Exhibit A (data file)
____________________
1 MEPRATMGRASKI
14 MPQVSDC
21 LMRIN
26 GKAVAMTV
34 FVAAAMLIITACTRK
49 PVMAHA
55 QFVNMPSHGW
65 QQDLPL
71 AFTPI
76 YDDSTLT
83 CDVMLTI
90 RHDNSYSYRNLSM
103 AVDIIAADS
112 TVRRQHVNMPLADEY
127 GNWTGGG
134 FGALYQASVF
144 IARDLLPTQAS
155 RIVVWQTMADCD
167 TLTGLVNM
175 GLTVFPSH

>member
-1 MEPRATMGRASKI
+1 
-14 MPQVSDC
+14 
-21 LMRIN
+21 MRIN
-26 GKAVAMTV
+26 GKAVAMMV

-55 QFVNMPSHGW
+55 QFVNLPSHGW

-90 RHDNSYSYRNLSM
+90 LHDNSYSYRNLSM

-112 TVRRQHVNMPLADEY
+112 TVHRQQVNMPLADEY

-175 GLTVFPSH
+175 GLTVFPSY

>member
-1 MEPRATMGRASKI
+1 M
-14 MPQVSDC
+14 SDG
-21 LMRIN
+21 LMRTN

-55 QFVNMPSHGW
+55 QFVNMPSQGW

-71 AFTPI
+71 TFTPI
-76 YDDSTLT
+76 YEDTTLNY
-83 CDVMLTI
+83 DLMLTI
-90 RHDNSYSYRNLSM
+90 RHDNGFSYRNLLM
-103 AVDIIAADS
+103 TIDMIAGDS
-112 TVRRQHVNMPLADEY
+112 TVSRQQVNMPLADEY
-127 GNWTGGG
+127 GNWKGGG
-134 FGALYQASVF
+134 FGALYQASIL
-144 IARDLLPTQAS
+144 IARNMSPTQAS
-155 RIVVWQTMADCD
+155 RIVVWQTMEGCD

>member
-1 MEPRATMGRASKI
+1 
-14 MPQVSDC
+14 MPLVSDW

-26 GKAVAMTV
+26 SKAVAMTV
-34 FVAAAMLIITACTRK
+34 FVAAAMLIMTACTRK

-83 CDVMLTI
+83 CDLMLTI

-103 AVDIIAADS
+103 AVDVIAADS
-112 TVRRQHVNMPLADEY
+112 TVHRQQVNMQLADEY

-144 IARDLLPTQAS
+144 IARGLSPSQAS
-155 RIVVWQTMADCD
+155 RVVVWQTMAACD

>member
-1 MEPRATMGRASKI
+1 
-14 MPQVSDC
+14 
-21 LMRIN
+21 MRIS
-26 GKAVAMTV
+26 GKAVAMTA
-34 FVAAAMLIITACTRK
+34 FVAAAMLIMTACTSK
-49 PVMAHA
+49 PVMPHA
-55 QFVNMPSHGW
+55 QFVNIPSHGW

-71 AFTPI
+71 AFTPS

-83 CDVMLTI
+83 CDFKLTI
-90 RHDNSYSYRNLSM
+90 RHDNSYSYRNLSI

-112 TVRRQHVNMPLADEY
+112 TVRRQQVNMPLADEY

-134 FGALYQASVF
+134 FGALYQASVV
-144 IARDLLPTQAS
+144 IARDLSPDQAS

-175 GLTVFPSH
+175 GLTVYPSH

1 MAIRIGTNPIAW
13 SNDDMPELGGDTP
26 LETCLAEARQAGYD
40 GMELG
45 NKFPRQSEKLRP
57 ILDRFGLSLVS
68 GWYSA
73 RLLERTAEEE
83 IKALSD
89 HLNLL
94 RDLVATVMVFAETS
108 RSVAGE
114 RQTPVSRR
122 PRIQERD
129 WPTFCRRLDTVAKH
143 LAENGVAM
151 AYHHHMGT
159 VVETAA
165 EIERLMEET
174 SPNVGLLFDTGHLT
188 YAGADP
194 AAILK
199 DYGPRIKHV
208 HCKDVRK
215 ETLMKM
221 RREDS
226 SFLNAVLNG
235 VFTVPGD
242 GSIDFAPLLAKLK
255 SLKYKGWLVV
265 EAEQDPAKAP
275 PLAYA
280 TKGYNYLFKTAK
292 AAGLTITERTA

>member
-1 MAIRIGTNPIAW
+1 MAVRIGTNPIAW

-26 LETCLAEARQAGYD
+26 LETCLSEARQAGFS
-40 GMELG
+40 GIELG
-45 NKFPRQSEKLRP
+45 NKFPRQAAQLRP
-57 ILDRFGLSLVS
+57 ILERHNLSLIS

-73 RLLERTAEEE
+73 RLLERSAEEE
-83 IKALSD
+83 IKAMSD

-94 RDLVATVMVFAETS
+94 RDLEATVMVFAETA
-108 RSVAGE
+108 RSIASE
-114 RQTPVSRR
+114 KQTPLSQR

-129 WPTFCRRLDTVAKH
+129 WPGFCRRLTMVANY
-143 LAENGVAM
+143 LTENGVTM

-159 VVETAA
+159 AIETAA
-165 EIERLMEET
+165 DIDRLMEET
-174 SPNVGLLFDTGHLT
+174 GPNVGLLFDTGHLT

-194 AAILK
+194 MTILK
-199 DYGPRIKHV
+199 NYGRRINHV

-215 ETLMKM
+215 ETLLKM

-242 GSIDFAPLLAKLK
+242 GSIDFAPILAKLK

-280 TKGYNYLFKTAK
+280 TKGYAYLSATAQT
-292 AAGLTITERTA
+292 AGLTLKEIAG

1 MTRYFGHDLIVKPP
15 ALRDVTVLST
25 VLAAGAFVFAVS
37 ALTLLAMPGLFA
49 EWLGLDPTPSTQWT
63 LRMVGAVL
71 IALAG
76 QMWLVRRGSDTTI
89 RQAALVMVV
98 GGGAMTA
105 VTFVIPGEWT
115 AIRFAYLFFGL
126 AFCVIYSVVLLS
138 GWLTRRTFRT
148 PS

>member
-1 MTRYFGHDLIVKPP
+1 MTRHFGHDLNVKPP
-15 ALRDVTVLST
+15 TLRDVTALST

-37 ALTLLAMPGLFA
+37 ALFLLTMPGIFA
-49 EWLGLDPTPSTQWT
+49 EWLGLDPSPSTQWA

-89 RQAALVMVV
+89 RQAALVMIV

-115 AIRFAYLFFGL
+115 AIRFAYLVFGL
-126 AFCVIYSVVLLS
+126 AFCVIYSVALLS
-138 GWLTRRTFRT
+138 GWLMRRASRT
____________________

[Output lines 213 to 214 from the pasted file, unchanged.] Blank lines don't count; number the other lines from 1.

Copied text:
+37 ALFLLTMPGIFA
-49 EWLGLDPTPSTQWT